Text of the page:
Emergency Management and Public Administrators

warning: this post discusses emergencies and coronavirus

Public crises are scary, challenging, and unpredictable. As a student, avid traveler, and daughter of someone severely immunocompromised, the coronavirus (COVID-19) pandemic is a scary reality that I wasn’t expecting to experience ever in life. As a future public service leader currently working in local government, this experience serves as a unique lesson to learn how much public administrators are involved in emergency management. Emergency management is the coordination of resources and responsibilities to reduce the harmful effects of disasters, hazards, and crises. In times like these, the public relies on public administrators from varying fields and levels to provide accurate information and support as needed. So, in times of emergencies, what exactly do public administrators do? 

Traditionally, emergency management encompasses four main categories: prevention, preparedness, response, and recovery. And public administrators are involved in every step along the way. 

  1. Prevention: Prevention is the creation of deliberate steps and strategies to minimize damage. In thinking about any disaster, prevention is KEY! For example, let’s think about a beach town that is prone to hurricanes. Public administrators can establish building code that is intended to prevent damage from the winds of a hurricane. Requiring that all new buildings undergo this inspection will allow for less building damage in the community in the future and less money spent on repairs and cleanup.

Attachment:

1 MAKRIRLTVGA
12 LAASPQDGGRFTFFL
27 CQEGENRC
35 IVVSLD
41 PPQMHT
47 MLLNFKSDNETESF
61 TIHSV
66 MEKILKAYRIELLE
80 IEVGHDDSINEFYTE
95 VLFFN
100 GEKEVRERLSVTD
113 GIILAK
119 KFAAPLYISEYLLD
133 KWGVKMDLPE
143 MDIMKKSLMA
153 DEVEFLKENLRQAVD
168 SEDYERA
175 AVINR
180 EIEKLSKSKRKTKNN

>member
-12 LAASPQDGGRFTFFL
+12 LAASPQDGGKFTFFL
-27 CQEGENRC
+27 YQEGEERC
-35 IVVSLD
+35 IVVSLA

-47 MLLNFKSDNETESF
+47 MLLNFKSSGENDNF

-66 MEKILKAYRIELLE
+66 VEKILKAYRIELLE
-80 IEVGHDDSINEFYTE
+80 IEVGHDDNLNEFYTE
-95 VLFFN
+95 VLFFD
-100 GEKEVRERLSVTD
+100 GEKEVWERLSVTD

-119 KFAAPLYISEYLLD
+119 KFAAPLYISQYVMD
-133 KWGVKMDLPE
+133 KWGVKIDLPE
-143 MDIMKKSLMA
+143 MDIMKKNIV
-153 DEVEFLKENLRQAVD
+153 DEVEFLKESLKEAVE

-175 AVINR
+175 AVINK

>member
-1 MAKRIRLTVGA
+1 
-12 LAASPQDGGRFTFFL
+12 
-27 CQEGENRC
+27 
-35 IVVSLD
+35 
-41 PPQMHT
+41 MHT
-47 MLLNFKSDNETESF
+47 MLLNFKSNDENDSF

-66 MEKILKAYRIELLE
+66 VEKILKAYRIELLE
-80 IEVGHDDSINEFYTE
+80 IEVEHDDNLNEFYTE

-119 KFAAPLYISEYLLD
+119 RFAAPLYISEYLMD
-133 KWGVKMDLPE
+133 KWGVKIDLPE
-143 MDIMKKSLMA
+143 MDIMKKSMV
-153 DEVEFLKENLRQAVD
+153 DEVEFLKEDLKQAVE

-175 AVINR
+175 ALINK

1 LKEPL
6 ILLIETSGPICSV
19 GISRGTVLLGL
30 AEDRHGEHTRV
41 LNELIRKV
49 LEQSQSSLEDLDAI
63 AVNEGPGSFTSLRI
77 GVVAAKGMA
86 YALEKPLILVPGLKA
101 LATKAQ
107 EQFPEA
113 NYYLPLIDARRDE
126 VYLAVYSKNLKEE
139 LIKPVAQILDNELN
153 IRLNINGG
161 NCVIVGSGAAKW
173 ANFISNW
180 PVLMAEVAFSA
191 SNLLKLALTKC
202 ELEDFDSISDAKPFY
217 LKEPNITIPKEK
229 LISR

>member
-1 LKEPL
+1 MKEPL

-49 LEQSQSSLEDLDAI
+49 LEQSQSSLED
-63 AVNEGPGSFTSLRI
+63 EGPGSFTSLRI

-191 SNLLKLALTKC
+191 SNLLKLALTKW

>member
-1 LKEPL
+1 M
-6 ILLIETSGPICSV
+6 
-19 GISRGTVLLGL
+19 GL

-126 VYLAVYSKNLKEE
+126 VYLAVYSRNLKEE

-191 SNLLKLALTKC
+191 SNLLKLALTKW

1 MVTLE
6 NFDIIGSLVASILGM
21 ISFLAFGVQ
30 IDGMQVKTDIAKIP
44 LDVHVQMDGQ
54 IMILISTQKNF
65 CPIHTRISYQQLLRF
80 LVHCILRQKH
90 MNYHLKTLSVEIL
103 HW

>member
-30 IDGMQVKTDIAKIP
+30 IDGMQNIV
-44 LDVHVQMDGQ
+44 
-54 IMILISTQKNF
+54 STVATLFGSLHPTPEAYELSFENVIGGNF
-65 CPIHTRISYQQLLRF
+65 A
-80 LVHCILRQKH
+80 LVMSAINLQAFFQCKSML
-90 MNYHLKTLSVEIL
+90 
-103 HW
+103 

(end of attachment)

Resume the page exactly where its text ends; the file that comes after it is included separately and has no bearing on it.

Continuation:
2. Preparedness: Preparedness is instituting measures designed to enhance awareness and response to crises. Preparedness is a necessary step after prevention. A good example of preparedness would be an in-school tornado or fire drill so that students are aware of the correct response during one of those crises. This can help minimize damage and harm to everyone involved. 
  3. Response: Response is the coordination of resources to minimize the impact of crises. In the case of an emergency, responses are necessary to mitigate the crisis. Given the current pandemic, this is where I see public administration most at work. For example, the institution of travel bans, airport screenings, school closures, and online classes instead of in-person classes are all examples of public administration’s response to coronavirus. This is all an attempt to minimize the possible spread of the virus. 
  4. Recovery: Recovery is the return of the community to normal or near-normal conditions. Even after the crisis is gone, there is still work to be done. Public administrators work towards “business as usual” by providing clean-up and support. An example of recovery is FEMA with home repairs and temporary housing assistance. This is how public administrators work to stabilize a community after a tragedy.

As we move through this time of concern and uncertainty with the coronavirus (COVID-19), we can rest assured that those who took the oath to serve the public are working hard to keep us as safe as possible now and will be prepared to support us as we begin to stabilize.

A special thank you to the public administrators, medical care providers, first responders, grocery store employees, and anyone else who continues working to make sure our communities have what they need as we go through this process together.

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